Requirements to be a paralegal in South Carolina following the Supreme Court Rule 5.3 which lays out a lawyer’s responsibilities to non-lawyer assistants. That is, the attorney is responsible for the behavior and actions were taken by their paralegal. South Carolina also leaves the training and education of paralegals to the legal industry and higher educational institutions. Aspiring paralegals can earn a certificate to help them get employed as an entry-level paralegal or attend a two-year associate’s degree program to gain more in-depth knowledge about the duties and responsibilities of a paralegal in South Carolina.
What Do I Need to Become a Paralegal In South Carolina?
Someone who is interested in becoming a paralegal should look into getting their South Carolina paralegal certification prior to applying for jobs as a paralegal. Having a working knowledge of the law, the kind of work that’s done by a paralegal, and insight into how legal issues are initiated make it easier to find employment. Law firms and attorneys can and do train people to be a paralegal, but the training may not be as complete and thorough as an educational program. A student gets the most benefit for their career by earning a paralegal certificate at the very least.
Having an education prior to seeking employment as a paralegal offers advantages over learning on the job. Learning in a classroom environment eliminates picking up personal or institutional bias from an attorney or law firm that trains a paralegal from the ground up. Having a certificate is also advantageous when it comes to looking for work as lawyers and law firms tend to focus on specific areas of the law. A general paralegal education acts as a framework that your career hangs upon throughout your working life.
Should You Earn a Certificate or a Degree to Become a Paralegal?
The answer is: it depends. If you’re currently employed in a law office and have experience working as a legal secretary, a paralegal certificate is usually sufficient to further your career. The certificate enhances your working knowledge and shows a potential employer that you’ve had formal training in the accepted styles and methods of writing legal documents, know how to perform legal research, can keep a calendar for a lawyer, and take care of clients in a professional manner. However, paralegal certificate programs in South Carolina don’t offer the same in-depth education as an associate’s degree in paralegal studies does. If you plan to be a paralegal for your working career, you’re better served by getting an associate’s degree in paralegal studies.
An associate’s degree in paralegal studies in South Carolina offers an in-depth education that the certification program does not. The difference in educational depth is solely due to the amount of time spent studying. A certificate program takes anywhere from a few weeks to a year for completion whereas an associate’s degree requires two years of study. The length of time needed to earn an associate’s degree means there’s more time for a student to learn more than just the basics of paralegal duties. A student who completes an associate’s degree program in paralegal studies is well-positioned to start working at a level that’s higher than someone who has a paralegal certificate.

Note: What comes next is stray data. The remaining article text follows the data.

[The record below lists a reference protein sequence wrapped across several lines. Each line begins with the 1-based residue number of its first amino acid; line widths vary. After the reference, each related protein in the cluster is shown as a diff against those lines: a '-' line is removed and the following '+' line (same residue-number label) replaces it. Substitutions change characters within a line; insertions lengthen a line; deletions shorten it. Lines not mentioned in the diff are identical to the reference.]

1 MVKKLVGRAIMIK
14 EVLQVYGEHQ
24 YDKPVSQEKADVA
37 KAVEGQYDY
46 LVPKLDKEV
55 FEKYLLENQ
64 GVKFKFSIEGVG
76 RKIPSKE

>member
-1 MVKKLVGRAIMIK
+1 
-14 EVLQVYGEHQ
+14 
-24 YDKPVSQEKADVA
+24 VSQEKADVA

What’s the Employment Outlook Like for Paralegals in South Carolina?
According to the Bureau of Labor Statistics, there are a little less than 1,900 paralegals employed in the state of South Carolina as of 2019. The median salary for paralegals in South Carolina is $47,180 in 2019 and represents a 4.2% increase in pay over 2018. The BLS estimates that the demand for paralegals will grow by 10% between 2019 to 2029. This is much faster than the overall estimated job growth for U.S. employment. Someone who is considering getting their paralegal certificate or degree now is entering into a job field with high demand and good employment prospects. Opportunities outside of the legal employment field are opening up more frequently than ever before.
Paralegals are in demand due to the fact they’re trained to handle aspects of legal paperwork that lawyers normally don’t handle. While a lawyer is capable of creating legal documents and researching, they frequently hand parts of the work off to paralegals for processing. Attorneys typically bill at much higher dollar amounts than a paralegal and take care of proceedings that a paralegal is not otherwise legally qualified to perform. Corporations and other organizations are turning to hire paralegals in order to save money on legal fees while getting their legal needs fulfilled by a legal professional. This fact alone makes getting an associate’s degree worthwhile as it can pay off when it comes to finding gainful employment.